Is Your Website Search Engine Friendly?

Anybody who has built, or had a website built for them wants to drive as much ‘free’ traffic from search engines as possible. By improving the ranking of the site with search engines such as Google and Bing, the number of clicks from the organic search results can be very lucrative, however, it is not easy to gain traction without plenty of work upfront. The starting point should always be to check whether a website is search engine friendly. In technical speak, can the search engines crawl, read and index resources on your website? In this respect, resources include; text, images and videos.

How can you ensure that your website can be crawled?

Step one is to check if your website is already indexed. You can do this by completing a search in Google with the following search operator, If the results include pages from your website then the site has been indexed, however, this doesn’t mean all pages have been.

 Indexed results

If your website hasn’t been indexed you will see the following results.

Not indexed results


Implementing a robots.txt file is not a requirement for indexing, however, the information in the file ensures that search engines know what pages (and other resources) can be crawled.

User-agent: *
Disallow: [URL string not to be crawled]
Sitemap: Your XML sitemap URL

You can also use the robots.txt to tell the search engine crawlers which pages not to crawl. You should be careful not to block important/key pages, which could happen if the rules are not correctly set up.

The robots.txt file should always be placed in the top-level directory so the URL will be along the lines of;

XML Sitemap

Implementing an XML sitemap is like give the search engine crawlers an A to Z of your website, pointing out the key pages. The XML file should only include pages that return a 200 status, this means that the page doesn’t redirect to another page or returns a broken page (more on this below).

There are a number of online tools that create XML sitemaps including

Once the XML file has been created it ideally should be added to the top-level directory, to create the following URL This URL should be included in the robots.txt file and submitted to Google’s Search Console and Bing Webmaster Tools. We will discuss Google Search Console and Bing Webmaster Tools in more detail later.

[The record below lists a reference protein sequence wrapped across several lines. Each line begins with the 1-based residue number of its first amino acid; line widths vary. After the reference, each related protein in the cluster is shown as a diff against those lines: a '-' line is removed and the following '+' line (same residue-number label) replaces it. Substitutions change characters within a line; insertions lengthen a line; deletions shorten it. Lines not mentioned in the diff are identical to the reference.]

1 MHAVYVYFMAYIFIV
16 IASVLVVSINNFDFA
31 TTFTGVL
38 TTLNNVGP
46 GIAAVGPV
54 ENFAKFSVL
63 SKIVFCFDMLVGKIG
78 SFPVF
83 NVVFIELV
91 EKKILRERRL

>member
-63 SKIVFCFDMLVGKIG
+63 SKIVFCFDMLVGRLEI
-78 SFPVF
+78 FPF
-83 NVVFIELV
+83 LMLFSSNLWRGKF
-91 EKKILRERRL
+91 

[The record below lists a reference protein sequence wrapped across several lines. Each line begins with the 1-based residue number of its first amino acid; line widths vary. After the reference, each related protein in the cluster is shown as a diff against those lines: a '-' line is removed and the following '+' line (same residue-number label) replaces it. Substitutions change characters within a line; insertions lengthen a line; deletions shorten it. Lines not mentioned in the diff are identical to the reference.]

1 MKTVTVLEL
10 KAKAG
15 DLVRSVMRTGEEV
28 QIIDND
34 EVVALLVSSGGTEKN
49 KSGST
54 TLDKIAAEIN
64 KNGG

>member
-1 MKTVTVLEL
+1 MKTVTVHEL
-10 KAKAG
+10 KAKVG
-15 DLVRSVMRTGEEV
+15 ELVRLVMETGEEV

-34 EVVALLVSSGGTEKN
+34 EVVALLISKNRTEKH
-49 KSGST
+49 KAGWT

Broken web pages/images

One issue that can affect how search engine friendly your website is, is the number of broken pages or images. If the search engine’s crawler hits a broken link it will then be unable to navigate further and could miss key pages that should be crawled and indexed.

Broken webpages and image are also bad for UX (User Experience), resulting in a loss in conversions/revenue.

To check your website for broken links, try out our site audit tool below.

Meta Tags

Meta tags are used on every page of a website to indicate to both users and search engines what the main topic of the page is. Not all of the tags are visible on the page, however, they can be included in organic ads shown on the search engine results pages (SERPs), which is a key factor for users decide which result/ad to click on.

Meta tags include the following

Page Title Tag

This tag is key to what keywords the search engines rank a particular page for. Users can see this tag in the browser tab, the screenshot below is an example for RDM’s website.

The page title tag also appears as the headline in the organic results, which has already mentioned will affect the number of clicks from the results page.

When creating this tag, the focus keyword or topic should be included, ideally as close to the start of the title as possible. There should be no duplicate page titles across your website as this will confuse the search engines as to which page should rank for a certain topic/keyword. The character limits for this tag is 60.

Page Description

Although the page description is not a ranking factor the content placed in this tag makes up the body of the organic ad on the SERPs. Using a relevant and enticing page description will help increase clicks from the results, driving more free traffic.

Meta Robots Attribute

This tag is used to instruct the search engine crawler how to crawl and index a particular page.  There are a number of parameters that can be used within this tag, but the main examples ate ‘Noindex’ and ‘Index’. Using the ‘Index’ parameter (<meta name=“robots” content=“index, follow”>), this indicates to the crawler that your page should be indexed, and any links followed (passing ‘link juice’). If the parameter is set to ‘noindex’ then the page will be ignored by the search engines.

Image Alt tags

The alt tag, also known as the ‘alt attribute’ is applied to images on a page to indicate the content of an image, providing a text alternative for search engines. The alt tag is added with the HTML of the page and is not visible to users. As this tag is a ranking factor, you should ensure that the content in this tag is relevant to the topic/focus keyword of the page.

Header Tags

Header tags are used on a page to indicate the heading (h1) and sub-headings (h2 to h6) within the content. The h1 tag should be as close to the top of the page as possible, with the sub-headings cascading down the content, h1 > h2 > h3. There should only be one h1 tag, but you can use multiple h2 to h6 tags as long as they are in order.

Google Search Console and Bing Webmaster Tools

Implementing both Google Search Console and Bing Webmaster Tools gives you the opportunity to submit the XML site map directly to the search engines. Both tools flag up issues with the XML sitemap and the pages on your website. The screenshot below shows that on the RDM site there are 78 valid URLs, with no errors.

Search Console Screen Shot

We will write a guide on using Search Console and Bing Webmaster Tools in the near future.

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